SpaceX releases chase plane footage of Falcon 9 barge landing

SpaceX releases chase plane fo...
Falcon 9 makes its final approach
Falcon 9 makes its final approach
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Falcon 9 makes its final approach
Falcon 9 makes its final approach

SpaceX has releasedfootage shot from a circling chase plane of the first successful barge landing of the Falcon 9 mainstage booster. The milestone touchdown followed the successful launch and orbital insertionof a Dragon spacecraft destined for the ISS bearing 6,900 lb (3,130kg) of cargo, and a brand new test module for the ageingstation.

SpaceX's reusablerocket ambitions have come a long way from the highest 2,440 ft (744m) hop made by the Grasshopper concept, to the fullyfledged main stage landing of an orbital insertion launch vehicle.The journey has not always been easy, and at times have at times involved large explosions, but the successful landingof the Falcon represents a vital step in reducing the cost andlowering launch turnaround times for the Falcon 9 program.

Reusable rockettechnology represents a valuable feather in the hat for SpaceX as itfaces increasing market competition. The European built Ariane 6, which Airbus Safran Launchers (ASL) hope to debut in2020, will not feature a reusable first stage. Instead themanufacturer is relying on cost-cutting measures centered aroundemploying the same Vulcain engines for the Ariane 6 main stage liquidfuel thruster as that used by the current Ariane 5 launcher.

The Ariane 6 will beavailable in two distinct configurations. A two strap-on boostervariant, known as the Ariane 62 will utilize 8,000 KN of thrust atlaunch to place smaller payloads such as navigation and Earthobservation satellites in orbit.

The more powerful four-booster Ariane 64 variant will leverage 15,000 KN of thrust atlift-off to carry heavier payloads into high geostationary orbits.

ASL hope that theversatility of the new launcher family will make Ariane 6 a seriouscompetitor to the Falcon 9, which boasts roughly 6,806 KN of thrustat liftoff, and also counter SpaceX's Falcon 9 Heavy, which isexpected to make its maiden flight later this year. The big brotherof the Falcon 9 will leverage three nine-engine cores to produce20,418 KN of thrust at sea level.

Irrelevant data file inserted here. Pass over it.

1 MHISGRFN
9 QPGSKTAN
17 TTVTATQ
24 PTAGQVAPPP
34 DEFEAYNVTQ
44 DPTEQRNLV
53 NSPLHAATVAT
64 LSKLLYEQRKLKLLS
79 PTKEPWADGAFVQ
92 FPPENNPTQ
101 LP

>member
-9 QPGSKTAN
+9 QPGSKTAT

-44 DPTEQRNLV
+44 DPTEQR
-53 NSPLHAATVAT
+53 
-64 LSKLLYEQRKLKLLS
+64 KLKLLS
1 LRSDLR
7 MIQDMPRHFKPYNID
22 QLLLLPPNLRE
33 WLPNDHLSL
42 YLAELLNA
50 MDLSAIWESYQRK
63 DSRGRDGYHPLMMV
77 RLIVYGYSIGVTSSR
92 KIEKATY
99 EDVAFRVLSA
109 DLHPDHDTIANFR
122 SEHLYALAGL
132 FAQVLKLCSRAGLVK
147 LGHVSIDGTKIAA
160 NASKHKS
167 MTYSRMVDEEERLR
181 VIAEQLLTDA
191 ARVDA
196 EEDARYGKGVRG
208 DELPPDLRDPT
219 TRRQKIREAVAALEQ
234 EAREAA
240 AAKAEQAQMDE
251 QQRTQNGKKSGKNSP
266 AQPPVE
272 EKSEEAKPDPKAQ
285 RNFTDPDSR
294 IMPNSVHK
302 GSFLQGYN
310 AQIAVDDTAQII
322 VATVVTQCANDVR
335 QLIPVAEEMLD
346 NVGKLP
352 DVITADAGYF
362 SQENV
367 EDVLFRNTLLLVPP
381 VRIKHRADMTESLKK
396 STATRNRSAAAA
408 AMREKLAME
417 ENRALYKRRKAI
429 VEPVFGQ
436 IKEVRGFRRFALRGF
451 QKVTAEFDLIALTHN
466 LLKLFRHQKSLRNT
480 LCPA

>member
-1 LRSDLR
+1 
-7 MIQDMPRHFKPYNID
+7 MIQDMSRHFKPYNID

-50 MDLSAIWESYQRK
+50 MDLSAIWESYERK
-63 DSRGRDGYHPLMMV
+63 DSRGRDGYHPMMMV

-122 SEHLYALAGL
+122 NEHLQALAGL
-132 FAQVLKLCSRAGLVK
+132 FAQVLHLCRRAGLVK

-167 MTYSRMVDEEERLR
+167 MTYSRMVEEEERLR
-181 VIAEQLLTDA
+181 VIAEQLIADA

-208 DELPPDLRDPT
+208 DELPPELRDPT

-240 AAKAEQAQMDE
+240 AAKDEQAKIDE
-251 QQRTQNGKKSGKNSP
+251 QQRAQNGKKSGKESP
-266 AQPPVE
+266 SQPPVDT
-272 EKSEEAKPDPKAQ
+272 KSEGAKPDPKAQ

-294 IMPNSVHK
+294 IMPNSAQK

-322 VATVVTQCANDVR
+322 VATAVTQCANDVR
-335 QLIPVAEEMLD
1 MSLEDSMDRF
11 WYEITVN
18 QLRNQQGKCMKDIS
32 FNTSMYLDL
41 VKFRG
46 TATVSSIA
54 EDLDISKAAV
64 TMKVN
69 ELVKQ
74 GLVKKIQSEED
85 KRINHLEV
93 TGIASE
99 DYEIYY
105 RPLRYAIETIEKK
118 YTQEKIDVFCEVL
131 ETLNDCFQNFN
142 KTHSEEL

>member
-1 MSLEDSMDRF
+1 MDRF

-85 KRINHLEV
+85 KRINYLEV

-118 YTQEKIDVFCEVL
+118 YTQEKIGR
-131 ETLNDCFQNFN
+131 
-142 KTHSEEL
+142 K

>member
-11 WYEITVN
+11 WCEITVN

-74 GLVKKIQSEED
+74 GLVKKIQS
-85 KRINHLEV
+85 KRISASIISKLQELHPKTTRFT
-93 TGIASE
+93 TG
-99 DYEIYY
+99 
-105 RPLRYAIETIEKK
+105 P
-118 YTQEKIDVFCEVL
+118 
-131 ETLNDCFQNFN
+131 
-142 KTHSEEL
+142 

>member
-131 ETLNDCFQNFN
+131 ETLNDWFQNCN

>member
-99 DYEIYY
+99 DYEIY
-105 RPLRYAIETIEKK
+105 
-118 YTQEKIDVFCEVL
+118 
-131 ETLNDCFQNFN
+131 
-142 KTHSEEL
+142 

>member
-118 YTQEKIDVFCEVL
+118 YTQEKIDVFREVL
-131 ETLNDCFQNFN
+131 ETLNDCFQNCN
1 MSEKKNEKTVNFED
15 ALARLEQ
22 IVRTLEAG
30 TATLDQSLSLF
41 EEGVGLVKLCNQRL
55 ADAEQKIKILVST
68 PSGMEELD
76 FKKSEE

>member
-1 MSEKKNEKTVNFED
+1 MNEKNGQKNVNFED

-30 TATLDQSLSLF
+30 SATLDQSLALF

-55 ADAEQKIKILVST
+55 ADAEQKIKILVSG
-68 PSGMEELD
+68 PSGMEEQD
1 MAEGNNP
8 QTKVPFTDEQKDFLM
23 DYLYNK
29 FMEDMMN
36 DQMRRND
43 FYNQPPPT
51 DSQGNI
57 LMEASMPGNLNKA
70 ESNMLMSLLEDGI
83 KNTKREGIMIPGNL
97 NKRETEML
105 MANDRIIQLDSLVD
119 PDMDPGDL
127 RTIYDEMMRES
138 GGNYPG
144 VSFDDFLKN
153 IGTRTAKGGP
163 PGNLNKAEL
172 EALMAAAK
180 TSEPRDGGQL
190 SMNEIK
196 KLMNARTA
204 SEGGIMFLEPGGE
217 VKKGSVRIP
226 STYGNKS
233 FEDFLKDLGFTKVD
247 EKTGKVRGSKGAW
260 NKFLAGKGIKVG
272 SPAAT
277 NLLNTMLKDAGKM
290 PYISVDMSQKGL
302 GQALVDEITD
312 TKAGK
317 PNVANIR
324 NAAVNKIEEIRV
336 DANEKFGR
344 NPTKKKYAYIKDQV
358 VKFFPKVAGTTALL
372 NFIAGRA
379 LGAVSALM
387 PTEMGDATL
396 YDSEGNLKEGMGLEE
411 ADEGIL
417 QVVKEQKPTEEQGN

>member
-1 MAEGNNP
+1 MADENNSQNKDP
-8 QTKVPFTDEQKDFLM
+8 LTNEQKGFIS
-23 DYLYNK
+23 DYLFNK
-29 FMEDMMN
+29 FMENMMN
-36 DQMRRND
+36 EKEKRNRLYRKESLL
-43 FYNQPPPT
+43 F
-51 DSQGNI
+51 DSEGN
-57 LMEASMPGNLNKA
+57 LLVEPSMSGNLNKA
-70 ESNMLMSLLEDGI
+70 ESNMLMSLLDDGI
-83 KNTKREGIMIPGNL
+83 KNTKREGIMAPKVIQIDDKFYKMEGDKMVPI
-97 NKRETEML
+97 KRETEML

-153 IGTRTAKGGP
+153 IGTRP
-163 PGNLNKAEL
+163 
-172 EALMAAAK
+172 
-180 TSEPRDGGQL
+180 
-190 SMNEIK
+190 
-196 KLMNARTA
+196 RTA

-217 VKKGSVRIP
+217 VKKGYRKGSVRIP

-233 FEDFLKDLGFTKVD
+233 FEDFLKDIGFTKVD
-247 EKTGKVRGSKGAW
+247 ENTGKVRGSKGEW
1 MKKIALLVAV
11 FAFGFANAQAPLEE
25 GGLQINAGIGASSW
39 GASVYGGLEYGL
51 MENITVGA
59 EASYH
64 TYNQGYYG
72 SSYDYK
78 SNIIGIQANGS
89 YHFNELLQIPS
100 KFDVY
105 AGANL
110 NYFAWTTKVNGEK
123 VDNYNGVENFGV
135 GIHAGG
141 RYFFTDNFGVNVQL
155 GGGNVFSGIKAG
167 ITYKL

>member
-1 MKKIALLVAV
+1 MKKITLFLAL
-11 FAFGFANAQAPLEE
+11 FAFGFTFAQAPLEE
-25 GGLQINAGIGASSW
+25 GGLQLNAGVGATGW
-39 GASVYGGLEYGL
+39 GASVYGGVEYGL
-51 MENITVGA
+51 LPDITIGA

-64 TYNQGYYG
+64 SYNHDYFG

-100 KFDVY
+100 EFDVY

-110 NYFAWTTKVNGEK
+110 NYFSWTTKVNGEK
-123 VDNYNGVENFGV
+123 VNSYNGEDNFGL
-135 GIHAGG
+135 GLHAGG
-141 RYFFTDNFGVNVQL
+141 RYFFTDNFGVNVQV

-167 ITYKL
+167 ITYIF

Scroll down to view thechase plane footage for the Apr. 9 Falcon 9 barge landing.

Source: SpaceX

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Racqia Dvorak
Since the article is comparing the Arienne series with the Falcon from a commercial, not technical, perspective, it makes little sense to list their thrust at sea level as if that matters when they're competing for business.
Instead, list their carrying capacity. How much weight they can throw up there. That's the number that matters when you're computing dollar signs for rocket launch.
Otherwise, great article on an exciting development in rocketry.
so exciting, i've watched this video a half dozen times, and it fills me with awe each time. the rocket is nine stories tall, and it lands! that and BEAM being launched at the same time? My two favorite space hardware bits riding together. how awesome!
Awesome! Just like the 'rockets of the future' when I was little :)
Money's no object when a chase plane was sent instead of a simple drone that could have done the same task a lot cheaper and just as good, must be getting cues from NASA.
Yes, just like DomainRider said, movies and pics in the 1960's always showed the rockets landing tail first like this, on the moon, etc.
How about a larger barge that filled with sand?
Remarkable feat that. Not exactly a calm sea, so the barge must have some kind of stabilizing to keep the rocket from tipping over after it lands.
It's actually a lot of work to stabilize the barge enough for a 20 story rocket to balance on it on choppy seas. It has powerful thrusters used to help level it.
After it lands they have to get out there quickly to secure it.
Congrats Human Kind and Thank you Elon Musk!